The local Habitat for Humanity chapter is putting the finishing touches on their latest house and a Del Norte family is about to move into a new home.

Del Norte Habitat for Humanity is awaiting a final appraisal before handing the keys to Melinda Davis, Jonathan Hurley and their children Dylan and Bailey, said Chris Owen, the local chapter’s vice president. Although their move-in date isn’t for a couple of weeks, Davis, Hurley and their youngsters will take part in a dedication Sunday at their new three-bedroom, two-bathroom home on Peveler Avenue, Owen said.

“We’re waiting for the final inspection and then they get to move in,” Owen said. “They’re beyond excited.”

This is the fifth house Del Norte Habitat for Humanity has completed since it was founded in 1996. The home includes a bedroom for each of the children and a master bedroom for the parents, Owen said, as well as a laundry room.

Volunteers broke ground on a lot Habitat purchased from Lighthouse Community Church in June 2016. Owen said there was a dedicated group of five volunteers who built the house. Hurley, Davis and their children also worked on the home, putting in their own sweat equity, she said.

Sunday’s dedication is a chance for Hurley, Davis, their family and friends and the Del Norte Habitat for Humanity board of directors to see inside the new house, Owen said. Members of the public are also welcome, she said.

Habitat for Humanity candidates fill out an application and attend a workshop, said Carol Matthews, the Del Norte chapter’s treasurer.

The organization looks for families living in housing that’s unsafe or otherwise inadequate. According to Owen, the home Hurley and Davis rented was moldy and had poor heating. Habitat also tries to provide separate rooms for any children in a family if they are a boy and a girl, she said.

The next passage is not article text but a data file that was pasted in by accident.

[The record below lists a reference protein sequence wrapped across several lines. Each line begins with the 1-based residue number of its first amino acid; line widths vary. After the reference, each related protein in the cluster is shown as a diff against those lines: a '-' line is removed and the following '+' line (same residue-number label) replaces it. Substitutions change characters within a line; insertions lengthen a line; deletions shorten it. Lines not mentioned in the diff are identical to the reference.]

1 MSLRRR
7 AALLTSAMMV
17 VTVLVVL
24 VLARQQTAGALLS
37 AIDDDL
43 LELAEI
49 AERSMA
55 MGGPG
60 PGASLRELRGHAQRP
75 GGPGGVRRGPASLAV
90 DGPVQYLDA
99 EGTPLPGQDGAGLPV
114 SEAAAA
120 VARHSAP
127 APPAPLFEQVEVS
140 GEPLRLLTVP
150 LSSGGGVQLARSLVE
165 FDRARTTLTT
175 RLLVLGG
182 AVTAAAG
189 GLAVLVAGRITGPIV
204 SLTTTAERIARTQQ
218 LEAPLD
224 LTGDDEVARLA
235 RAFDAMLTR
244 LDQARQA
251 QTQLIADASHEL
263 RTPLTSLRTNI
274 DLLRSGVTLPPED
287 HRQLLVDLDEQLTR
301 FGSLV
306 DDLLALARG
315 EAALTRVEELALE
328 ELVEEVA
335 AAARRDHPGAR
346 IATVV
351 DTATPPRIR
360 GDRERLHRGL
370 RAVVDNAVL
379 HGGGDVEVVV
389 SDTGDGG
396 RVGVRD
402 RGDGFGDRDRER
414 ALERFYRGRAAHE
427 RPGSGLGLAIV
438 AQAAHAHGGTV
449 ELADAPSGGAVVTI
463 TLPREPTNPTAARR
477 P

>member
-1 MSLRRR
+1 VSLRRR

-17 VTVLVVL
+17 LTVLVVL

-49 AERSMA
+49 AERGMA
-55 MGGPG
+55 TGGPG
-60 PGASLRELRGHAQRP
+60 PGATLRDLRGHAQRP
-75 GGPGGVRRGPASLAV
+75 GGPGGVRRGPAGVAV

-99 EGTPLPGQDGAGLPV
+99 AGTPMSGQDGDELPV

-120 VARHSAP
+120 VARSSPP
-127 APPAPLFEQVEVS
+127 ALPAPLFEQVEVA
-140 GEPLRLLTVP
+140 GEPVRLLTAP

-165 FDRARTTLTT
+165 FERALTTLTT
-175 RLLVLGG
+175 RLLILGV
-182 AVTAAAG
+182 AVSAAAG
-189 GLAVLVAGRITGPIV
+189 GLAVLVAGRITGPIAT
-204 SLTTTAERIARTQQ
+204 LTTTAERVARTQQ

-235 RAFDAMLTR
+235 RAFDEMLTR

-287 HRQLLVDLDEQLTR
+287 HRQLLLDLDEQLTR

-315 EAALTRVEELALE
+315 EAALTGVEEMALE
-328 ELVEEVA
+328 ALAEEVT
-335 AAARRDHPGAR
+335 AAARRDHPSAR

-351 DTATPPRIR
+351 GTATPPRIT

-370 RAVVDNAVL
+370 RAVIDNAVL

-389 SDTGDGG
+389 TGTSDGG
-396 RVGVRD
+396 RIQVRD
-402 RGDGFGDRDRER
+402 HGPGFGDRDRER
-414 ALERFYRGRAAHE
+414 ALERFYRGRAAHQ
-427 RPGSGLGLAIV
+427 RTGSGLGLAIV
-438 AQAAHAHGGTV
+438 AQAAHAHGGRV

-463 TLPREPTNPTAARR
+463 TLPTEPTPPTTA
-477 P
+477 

“They have to have an income,” Owen said of the family. “And that can be Social Security, it can be (Supplemental Security Income), a job, so that we know they’re going to be able to make a payment that’s going to be their mortgage.”

Del Norte Habitat for Humanity holds the mortgage on the homes they build, Matthews said. There is no interest and since the family puts in a significant amount of work in building the home, the mortgage could be about $300 a month, she said, “and some of them are not that much.”

Families also pay into an escrow account for taxes and homeowner’s insurance, Matthews said. She estimated that families pay a total of between $400 and $500 a month for the mortgage, taxes and insurance.

“The escrow part goes in their own account, which is their money saved towards taxes and insurance, but the mortgage payment goes toward building the next house,” Matthews said.

Del Norte Habitat for Humanity’s sixth home will likely be on Nickel Avenue, about two blocks away from Hurley and Davis’s new home, Owen said.

The organization won’t begin planning the design of the home until a family is selected, Matthews said. That’s also when Habitat for Humanity obtains building permits and pays sewer fees, she said.

“We don’t receive any funding from anybody,” Matthews said. “We raise all of the money locally to build the house. Most of it is done with volunteer labor unless there are certain things somebody (needs to be) licensed to do.”

Although she wasn’t sure yet when Del Norte Habitat for Humanity will be starting the process of selecting a new family to build for, Owen said there will be information on the radio, in the newspaper as well as flyers around the community letting people know when the workshop will be held.

The dedication ceremony will be held at 2 p.m. Sunday at the home site, 2428 Peveler Ave.

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